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Investigation and Management of Apparently Sporadic Central Nervous System Haemangioblastoma for Evidence of Von Hippel–Lindau Disease

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Furness, Hugh 
Salfity, Louay 
Devereux, Johanna 
Halliday, Dorothy 
Hanson, Helen 


Haemangioblastomas are rare, highly vascularised tumours that typically occur in the cerebellum, brain stem and spinal cord. Up to a third of individuals with a haemangioblastoma will have von Hippel–Lindau (VHL) disease. Individuals with haemangioblastoma and underlying VHL disease present, on average, at a younger age and frequently have a personal or family history of VHL disease-related tumours (e.g., retinal or central nervous system (CNS) haemangioblastomas, renal cell carcinoma, phaeochromocytoma). However, a subset present an apparently sporadic haemangioblastoma without other features of VHL disease. To detect such individuals, it has been recommended that genetic testing and clinical/radiological assessment for VHL disease should be offered to patients with a haemangioblastoma. To assess “real-world” clinical practice, we undertook a national survey of clinical genetics centres. All participating centres responded that they would offer genetic testing and a comprehensive assessment (ophthalmological examination and CNS and abdominal imaging) to a patient presenting with a CNS haemangioblastoma. However, for individuals who tested negative, there was variability in practice with regard to the need for continued follow-up. We then reviewed the results of follow-up surveillance in 91 such individuals seen at four centres. The risk of developing a potential VHL-related tumour (haemangioblastoma or RCC) was estimated at 10.8% at 10 years follow-up. The risks of developing a recurrent haemangioblastoma were higher in those who presented 40 years of age. In the light of these and previous findings, we propose an age-stratified protocol for surveillance of VHL-related tumours in individuals with apparently isolated haemangioblastoma.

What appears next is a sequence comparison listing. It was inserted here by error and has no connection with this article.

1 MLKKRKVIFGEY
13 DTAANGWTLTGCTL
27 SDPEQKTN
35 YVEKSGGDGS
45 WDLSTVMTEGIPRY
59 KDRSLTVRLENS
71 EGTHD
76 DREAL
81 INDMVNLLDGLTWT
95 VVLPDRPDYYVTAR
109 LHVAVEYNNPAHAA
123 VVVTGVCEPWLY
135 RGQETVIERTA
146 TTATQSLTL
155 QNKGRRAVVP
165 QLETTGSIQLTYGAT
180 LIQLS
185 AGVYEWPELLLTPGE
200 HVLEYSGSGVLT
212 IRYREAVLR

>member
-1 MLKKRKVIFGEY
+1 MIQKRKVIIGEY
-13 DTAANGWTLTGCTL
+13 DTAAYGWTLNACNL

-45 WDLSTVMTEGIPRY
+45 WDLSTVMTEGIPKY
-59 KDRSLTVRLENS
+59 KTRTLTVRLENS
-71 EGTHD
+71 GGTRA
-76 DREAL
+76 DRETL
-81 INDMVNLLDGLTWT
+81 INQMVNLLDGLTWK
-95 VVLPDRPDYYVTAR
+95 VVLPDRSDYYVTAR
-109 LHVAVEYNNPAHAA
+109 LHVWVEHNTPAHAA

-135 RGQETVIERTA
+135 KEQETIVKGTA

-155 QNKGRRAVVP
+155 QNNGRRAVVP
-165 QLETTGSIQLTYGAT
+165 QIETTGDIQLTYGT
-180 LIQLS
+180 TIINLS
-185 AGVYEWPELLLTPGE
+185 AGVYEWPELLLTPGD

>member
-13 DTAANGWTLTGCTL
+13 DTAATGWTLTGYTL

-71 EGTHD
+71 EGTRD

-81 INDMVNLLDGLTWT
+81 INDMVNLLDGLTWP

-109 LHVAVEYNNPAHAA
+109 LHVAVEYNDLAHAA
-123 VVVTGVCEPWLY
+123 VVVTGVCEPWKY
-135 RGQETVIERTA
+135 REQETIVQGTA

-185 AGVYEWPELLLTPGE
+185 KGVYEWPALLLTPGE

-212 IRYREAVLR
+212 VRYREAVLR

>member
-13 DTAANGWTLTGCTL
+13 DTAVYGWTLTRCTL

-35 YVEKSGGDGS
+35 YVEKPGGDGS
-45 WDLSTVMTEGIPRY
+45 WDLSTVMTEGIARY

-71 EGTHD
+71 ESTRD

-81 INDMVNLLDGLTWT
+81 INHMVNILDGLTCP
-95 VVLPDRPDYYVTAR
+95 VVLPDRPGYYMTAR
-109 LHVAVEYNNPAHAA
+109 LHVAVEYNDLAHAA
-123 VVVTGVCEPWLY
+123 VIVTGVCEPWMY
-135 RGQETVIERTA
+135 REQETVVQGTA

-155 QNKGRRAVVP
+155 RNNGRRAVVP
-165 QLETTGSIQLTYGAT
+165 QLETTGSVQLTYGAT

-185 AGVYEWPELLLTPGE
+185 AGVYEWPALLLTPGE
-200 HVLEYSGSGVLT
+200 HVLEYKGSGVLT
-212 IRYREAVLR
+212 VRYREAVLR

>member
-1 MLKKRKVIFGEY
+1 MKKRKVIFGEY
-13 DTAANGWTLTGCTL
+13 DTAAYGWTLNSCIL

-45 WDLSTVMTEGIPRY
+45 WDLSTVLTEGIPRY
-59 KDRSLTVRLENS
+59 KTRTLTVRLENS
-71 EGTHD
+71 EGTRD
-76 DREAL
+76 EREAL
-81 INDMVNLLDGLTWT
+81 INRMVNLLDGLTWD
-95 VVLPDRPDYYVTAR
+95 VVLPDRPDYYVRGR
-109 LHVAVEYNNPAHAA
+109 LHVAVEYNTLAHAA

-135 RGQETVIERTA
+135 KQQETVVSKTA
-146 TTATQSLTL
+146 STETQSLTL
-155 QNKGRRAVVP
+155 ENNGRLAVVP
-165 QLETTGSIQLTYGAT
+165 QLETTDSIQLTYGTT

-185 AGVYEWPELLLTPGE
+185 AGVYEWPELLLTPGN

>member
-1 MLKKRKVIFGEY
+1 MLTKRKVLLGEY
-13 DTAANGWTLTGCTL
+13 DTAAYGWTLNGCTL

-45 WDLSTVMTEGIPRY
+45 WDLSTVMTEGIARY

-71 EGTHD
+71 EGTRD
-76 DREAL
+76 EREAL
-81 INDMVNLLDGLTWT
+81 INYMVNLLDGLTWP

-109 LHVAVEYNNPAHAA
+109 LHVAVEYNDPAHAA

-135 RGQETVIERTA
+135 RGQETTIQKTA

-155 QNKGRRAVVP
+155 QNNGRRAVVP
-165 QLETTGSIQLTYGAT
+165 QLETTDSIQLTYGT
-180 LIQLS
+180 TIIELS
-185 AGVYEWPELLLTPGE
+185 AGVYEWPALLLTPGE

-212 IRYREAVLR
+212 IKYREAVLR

haemangioblastoma, renal cell carcinoma, genetics, VHL

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NIHR Cambridge Biomedical Research Centre (n/a)